This site is entirely user-supported. See how you can help.
Street View is the best available vantage point looking, if possible, towards the location of the building. In some locations, Street View may not give a view of the actual building, or may not be available at all. Where it is not available, the satellite view is shown instead.
Latitude: 51.5043 / 51°30'15"N
Longitude: -0.1263 / 0°7'34"W
OS Eastings: 530143
OS Northings: 180035
OS Grid: TQ301800
Mapcode National: GBR HG.TY
Mapcode Global: VHGQZ.RGM5
Entry Name: Statue of Field Marshall Earl Haig
Listing Date: 5 February 1970
Last Amended: 9 July 2014
Source: Historic England
Source ID: 1066109
English Heritage Legacy ID: 207619
Location: Westminster, London, SW1A
District: City of Westminster
Electoral Ward/Division: St James's
Parish: Non Civil Parish
Built-Up Area: City of Westminster
Traditional County: Middlesex
Lieutenancy Area (Ceremonial County): Greater London
Church of England Parish: St Martin-in-the-Fields
Church of England Diocese: London
Commemorative equestrian statue to Field Marshal Earl Haig. 1936. By Alfred Hardiman, sculptor. The base was designed by S. Rowland Pierce, architect.
MATERIALS: bronze equestrian statue on a pedestal of Portland stone.
DESCRIPTION: Haig, hatless and wearing an open greatcoat over his uniform, holds a scroll in his right hand. He is seated upon a powerful horse, its hind legs in parallel and its left foreleg raised; the horse’s neck is arched, with its head drawn in on a short rein. The statue stands on a rising bronze base, with anthemion decoration to the front. Signed ‘Alfred Hardiman 1936’ to the front. The pedestal, rounded to the north end, is inscribed on the front FIELD MARSHAL / EARL HAIG, / COMMANDER-IN-CHIEF / OF THE BRITISH ARMIES IN FRANCE / 1915-1918 beneath a cartouche bearing the Haig arms, surrounded by the Order of the Thistle and surmounted with a coronet . On the rear (north) end is the inscription ERECTED BY PARLIAMENT.
This List entry has been amended to add sources for War Memorials Online and the War Memorials Register. These sources were not used in the compilation of this List entry but are added here as a guide for further reading, 10 February 2017.
Prime Minister Stanley Baldwin suggested erecting a monument to Haig soon after the latter’s unexpected death in early 1928. A limited competition in 1929 was won by Hardiman, but controversy soon arose over the stylized character of the mount: Haig’s widow sought a more naturalistic horse, but Hardiman was supported by George Lansbury, First Commissioner of Works under Ramsay Macdonald, in keeping to his original conception. The memorial was eventually unveiled by the Duke of Gloucester on 10 November 1937.
Douglas Haig (1861-1928), the son of an Edinburgh distiller, rose rapidly as a staff officer to become commander of the First Army in 1914 and was chosen to replace Sir John French as C-in-C in mid-1915. Responsible for leading the British and Empire forces on the Western Front for three years of costly attritional warfare, including the battles of the Somme, Arras and 3rd Ypres, Haig’s reputation remains disputed. However, under his leadership, these forces (the largest ever commanded by a British general) developed ultimately winning ways of fighting the war and he retained the full confidence of the Army (if not of politicians). Haig’s post-war reputation was enhanced by his support for the welfare of ex-servicemen, particularly wounded ones. He was created Earl Haig in 1919, and received a large award enabling him to purchase the estate of Bemersyde in the Borders. Haig, a former cavalry officer, may have died from injuries sustained while hunting. Another equestrian statue to Haig was erected at Edinburgh Castle in 1923.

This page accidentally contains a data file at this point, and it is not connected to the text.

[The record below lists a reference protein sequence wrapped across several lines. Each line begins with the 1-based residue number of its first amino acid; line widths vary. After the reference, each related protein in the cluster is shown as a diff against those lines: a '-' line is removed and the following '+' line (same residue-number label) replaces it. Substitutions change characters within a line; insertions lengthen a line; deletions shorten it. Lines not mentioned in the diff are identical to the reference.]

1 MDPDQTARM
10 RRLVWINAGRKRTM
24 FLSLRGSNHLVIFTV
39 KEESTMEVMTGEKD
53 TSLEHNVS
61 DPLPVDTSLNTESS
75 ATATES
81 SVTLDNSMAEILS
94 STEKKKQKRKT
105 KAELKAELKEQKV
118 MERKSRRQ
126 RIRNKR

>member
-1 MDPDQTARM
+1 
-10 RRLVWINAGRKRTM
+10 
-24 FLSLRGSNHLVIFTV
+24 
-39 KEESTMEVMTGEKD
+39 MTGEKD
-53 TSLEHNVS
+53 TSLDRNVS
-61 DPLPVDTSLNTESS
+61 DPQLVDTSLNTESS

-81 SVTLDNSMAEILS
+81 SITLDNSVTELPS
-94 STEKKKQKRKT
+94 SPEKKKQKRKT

Alfred Hardiman RA (1891-1949) came from a London family of silversmiths. He trained at the Royal College of Art, the Royal Academy and the British School at Rome, having won the 1920 Rome Scholarship, and was strongly influenced by classical sculpture of a severe archaic character. He was responsible for monumental architectural sculpture on the exterior of London’s County Hall and won the 1929 competition for a statue of Haig. He incurred considerable costs in making repeated adjustments to the Haig statue, and an additional payment of £2000 was eventually made by the Treasury to avert his financial ruin. Haig’s widow had pronounced views on the depiction of her husband, and traditional views took exception to aspects of the sculpture (such as the stylized horse, and Haig’s bare-headed depiction). Other prominent works by him included the heraldic lions at Norwich Town Hall.
The monument is in the guardianship of English Heritage.
The Statue of Field Marshall Earl Haig is listed at Grade II* for the following principal reasons:
* Historic interest: Haig, commander-in-chief of British forces on the Western Front from 1915-18, remains a disputed military figure, given the huge losses endured under his command, but there is no question as to his historical importance;
* Sculptural interest: Hardiman’s sculpture, controversial in its day, can now be seen as a powerful example of inter-war classical statuary which strove to reconcile traditional modes of military commemoration with a contemporary idiom. Strongly rhythmic in outline, the stylized horse contrasts with the closely observed portrait of Haig, and is among the last equestrian statues of a military commander to be erected;
* Group value: prominently located outside Dover House and close to Old War Office, this memorial is one of a sequence of equestrian statues along one of London’s principal routes, leading towards the Cenotaph, Horse Guards, and the heart of government.
Source links go to a search for the specified title at Amazon. Availability of the title is dependent on current publication status. You may also want to check AbeBooks, particularly for older titles.
Other nearby listed buildings